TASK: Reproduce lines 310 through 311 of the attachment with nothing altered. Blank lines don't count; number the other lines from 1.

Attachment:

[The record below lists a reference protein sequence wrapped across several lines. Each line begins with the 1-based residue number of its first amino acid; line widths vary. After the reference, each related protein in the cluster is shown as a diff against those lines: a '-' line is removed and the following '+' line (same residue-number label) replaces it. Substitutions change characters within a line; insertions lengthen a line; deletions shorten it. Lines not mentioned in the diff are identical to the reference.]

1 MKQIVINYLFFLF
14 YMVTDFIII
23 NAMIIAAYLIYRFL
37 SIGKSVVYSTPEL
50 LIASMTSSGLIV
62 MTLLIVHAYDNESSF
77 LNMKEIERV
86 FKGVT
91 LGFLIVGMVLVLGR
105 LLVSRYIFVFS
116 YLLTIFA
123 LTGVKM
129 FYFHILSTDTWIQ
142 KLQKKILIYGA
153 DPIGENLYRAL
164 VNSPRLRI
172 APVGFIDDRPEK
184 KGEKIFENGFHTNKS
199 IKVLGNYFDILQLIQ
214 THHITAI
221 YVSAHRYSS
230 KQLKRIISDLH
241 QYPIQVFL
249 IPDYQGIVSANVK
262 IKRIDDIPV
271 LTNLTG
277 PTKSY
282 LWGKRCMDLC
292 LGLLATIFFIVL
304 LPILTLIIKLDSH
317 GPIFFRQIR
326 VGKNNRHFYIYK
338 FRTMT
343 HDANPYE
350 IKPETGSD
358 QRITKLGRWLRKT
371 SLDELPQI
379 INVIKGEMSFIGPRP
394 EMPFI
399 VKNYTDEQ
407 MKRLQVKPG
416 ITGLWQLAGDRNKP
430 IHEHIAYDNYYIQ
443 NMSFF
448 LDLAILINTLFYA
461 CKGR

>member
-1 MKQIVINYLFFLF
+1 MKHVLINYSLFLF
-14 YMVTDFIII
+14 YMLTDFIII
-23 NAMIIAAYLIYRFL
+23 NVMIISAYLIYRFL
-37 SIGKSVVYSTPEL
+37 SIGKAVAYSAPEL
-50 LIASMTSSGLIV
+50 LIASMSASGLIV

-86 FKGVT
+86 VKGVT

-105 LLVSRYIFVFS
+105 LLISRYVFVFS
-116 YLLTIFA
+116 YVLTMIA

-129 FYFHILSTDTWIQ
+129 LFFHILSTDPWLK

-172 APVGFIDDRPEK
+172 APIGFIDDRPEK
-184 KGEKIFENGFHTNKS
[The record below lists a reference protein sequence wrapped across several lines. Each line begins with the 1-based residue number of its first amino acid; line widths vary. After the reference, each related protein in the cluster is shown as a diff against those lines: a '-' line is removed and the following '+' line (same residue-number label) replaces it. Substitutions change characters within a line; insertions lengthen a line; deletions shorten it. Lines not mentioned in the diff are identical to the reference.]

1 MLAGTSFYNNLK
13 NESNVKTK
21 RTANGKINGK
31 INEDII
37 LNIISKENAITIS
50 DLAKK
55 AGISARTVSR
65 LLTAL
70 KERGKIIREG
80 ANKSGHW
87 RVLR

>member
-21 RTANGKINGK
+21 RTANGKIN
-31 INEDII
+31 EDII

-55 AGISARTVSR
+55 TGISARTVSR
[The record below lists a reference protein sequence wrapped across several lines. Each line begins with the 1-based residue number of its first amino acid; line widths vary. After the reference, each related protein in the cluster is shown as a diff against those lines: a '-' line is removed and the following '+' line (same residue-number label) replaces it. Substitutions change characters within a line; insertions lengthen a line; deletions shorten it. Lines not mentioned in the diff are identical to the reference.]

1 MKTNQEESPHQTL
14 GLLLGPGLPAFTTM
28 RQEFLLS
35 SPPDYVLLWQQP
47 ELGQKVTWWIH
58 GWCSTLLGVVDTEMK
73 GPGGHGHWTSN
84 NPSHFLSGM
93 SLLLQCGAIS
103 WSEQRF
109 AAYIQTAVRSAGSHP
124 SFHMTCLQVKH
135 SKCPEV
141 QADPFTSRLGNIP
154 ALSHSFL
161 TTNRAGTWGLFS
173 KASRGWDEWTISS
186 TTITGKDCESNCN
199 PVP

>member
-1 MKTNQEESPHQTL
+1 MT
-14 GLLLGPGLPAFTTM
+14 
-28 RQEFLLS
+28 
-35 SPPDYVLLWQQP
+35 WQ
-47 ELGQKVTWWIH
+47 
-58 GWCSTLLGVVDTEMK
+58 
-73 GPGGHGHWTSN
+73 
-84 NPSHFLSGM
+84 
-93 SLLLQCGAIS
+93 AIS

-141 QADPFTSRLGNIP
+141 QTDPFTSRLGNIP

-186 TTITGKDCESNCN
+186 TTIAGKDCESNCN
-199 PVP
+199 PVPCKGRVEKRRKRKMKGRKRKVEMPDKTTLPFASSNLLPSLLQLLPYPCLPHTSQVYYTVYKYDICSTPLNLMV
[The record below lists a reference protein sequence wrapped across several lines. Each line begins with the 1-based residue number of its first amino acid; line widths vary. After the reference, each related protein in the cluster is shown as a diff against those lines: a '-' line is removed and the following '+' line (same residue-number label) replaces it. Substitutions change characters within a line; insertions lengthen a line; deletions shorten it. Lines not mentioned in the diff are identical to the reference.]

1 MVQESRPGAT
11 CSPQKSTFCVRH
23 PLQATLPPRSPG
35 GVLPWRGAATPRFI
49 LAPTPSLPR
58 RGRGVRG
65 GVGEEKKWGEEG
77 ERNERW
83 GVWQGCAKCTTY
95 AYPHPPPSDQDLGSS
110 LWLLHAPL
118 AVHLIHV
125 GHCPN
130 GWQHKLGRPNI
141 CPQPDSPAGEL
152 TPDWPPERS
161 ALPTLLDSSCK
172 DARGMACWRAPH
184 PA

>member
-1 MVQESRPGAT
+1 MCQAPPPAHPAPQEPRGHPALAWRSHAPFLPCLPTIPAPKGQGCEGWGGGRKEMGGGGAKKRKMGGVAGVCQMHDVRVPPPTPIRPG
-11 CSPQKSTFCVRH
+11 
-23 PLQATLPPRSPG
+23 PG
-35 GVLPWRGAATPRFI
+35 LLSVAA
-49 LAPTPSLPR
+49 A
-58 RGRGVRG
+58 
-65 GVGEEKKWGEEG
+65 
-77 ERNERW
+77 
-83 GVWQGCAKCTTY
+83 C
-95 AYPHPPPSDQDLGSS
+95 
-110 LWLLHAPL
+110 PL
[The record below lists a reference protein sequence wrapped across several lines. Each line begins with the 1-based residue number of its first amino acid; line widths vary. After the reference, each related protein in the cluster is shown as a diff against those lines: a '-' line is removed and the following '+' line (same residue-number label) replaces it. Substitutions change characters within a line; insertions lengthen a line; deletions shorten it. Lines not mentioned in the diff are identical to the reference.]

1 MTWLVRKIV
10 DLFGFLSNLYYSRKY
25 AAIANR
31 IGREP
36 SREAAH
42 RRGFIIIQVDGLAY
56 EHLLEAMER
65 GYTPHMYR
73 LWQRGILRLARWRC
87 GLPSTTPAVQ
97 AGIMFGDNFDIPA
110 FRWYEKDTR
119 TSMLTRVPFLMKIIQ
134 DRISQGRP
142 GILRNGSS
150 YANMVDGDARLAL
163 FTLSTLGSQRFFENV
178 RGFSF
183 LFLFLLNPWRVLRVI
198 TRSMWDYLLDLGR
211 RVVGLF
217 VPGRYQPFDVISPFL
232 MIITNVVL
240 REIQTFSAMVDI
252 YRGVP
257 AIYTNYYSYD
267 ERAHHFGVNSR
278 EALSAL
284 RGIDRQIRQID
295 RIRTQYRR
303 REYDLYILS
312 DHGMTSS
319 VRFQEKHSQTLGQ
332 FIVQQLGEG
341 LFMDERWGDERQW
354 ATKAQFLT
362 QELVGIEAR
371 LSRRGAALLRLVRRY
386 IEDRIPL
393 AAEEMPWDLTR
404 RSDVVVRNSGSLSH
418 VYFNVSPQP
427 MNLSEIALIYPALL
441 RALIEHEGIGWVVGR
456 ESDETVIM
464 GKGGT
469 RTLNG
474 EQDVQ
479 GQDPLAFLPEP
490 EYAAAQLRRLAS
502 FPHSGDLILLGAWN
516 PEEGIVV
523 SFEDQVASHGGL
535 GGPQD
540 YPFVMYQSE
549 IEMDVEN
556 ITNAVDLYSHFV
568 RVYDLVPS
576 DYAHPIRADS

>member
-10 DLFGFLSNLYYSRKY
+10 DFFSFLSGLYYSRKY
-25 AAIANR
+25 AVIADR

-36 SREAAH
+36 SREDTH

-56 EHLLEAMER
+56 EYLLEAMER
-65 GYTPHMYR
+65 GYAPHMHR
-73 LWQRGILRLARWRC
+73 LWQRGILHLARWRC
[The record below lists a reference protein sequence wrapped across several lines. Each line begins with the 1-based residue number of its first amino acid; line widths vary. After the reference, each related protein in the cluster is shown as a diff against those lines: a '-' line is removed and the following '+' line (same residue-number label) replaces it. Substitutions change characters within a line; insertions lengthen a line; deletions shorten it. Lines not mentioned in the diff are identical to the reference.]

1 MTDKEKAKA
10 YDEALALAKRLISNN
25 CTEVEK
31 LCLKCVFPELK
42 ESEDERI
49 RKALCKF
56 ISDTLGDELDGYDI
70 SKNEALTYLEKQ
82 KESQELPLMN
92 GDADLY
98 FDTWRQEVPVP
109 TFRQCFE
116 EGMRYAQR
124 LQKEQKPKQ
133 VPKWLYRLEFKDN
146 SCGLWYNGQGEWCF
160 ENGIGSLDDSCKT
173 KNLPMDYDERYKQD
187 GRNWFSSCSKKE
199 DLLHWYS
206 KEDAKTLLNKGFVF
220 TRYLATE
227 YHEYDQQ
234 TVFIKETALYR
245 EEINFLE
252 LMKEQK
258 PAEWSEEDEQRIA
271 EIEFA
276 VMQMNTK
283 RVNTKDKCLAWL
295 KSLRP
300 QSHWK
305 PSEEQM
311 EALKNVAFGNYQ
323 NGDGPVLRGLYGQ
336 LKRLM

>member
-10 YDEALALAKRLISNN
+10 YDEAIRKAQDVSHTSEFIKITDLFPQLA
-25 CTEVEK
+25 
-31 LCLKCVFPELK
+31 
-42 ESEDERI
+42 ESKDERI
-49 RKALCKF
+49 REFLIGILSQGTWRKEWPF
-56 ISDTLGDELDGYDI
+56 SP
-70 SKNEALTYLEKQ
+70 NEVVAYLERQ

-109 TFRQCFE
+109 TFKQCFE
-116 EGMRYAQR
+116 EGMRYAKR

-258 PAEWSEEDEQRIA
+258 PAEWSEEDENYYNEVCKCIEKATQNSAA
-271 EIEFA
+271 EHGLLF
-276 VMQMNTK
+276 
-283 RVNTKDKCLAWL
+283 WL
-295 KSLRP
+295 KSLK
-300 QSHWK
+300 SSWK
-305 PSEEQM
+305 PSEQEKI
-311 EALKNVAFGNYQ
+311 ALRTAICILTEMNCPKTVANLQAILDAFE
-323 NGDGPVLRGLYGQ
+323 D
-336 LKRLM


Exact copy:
-276 VMQMNTK
+276 